She was pumped full of several medications that we were warned would most likely cause serious side effects. Should she survive, we were told to expect hearing loss and stunted growth. Shortly after she turned 4 years old, I was convinced that she was partially deaf. In a panic, I made an appointment for a full range of testing. Turns out, she suffers only from "selective hearing loss." She heard me just fine when I called—she just chose to ignore me. The disorder persists to this day. The louder I yell, the worse her hearing gets.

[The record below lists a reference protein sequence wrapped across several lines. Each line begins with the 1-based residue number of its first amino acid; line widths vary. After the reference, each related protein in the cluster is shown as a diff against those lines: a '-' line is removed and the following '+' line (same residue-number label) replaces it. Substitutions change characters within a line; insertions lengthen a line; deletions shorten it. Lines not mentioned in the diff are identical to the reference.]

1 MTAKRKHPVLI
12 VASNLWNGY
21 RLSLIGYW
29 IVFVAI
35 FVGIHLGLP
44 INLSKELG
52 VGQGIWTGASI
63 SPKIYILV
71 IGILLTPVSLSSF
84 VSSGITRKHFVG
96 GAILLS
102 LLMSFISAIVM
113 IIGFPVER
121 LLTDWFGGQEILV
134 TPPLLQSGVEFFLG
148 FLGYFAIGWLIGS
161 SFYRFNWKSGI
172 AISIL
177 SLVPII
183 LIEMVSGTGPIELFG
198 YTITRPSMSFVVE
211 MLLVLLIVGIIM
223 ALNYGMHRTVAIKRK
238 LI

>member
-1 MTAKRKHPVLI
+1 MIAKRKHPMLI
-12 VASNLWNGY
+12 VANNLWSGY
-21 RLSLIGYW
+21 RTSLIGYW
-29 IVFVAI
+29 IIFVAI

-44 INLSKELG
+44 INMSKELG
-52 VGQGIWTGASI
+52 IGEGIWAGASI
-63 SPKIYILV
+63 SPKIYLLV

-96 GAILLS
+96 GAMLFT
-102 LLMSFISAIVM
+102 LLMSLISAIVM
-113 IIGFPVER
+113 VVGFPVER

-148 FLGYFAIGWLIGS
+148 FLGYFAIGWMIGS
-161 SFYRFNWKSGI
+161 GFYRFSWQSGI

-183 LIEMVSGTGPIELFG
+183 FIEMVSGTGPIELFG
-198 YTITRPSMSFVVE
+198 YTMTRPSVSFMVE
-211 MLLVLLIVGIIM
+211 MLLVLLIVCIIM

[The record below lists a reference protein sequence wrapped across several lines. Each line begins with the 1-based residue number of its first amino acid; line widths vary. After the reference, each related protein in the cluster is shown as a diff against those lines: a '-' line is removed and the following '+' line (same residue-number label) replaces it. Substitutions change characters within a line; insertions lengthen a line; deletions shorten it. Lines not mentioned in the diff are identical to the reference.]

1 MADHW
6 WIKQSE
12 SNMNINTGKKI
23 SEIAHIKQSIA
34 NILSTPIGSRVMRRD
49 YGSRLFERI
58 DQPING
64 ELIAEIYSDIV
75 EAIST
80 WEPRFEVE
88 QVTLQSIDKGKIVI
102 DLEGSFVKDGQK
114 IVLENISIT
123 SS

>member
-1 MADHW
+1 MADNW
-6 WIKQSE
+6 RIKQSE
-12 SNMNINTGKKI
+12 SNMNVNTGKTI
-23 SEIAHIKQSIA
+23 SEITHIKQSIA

I've had to make peace with the fact that due to her scary start in life, my eldest daughter's height potential has been negatively affected. I have been accused of pride regarding my own height. When my back isn't out, I stand 5'10. I remember reading several years ago that the average height for American women is 5'5, so I was relieved to see that, while my daughter would never be tall like me or her younger sisters (all three who sit among the 90th percentile on height charts), she had reached the 5'5 mark by her 12th birthday. Except she didn't stop growing. She's up to 5'7 now, and one of the tallest girls on her junior high volleyball team.
She can pretend all she wants that she doesn't hear me,
but I still call her Shorty.
Dinner last night: pecan-encrusted chicken, tortellini
Exactly one year ago:
Exactly two years ago:
Exactly three years ago: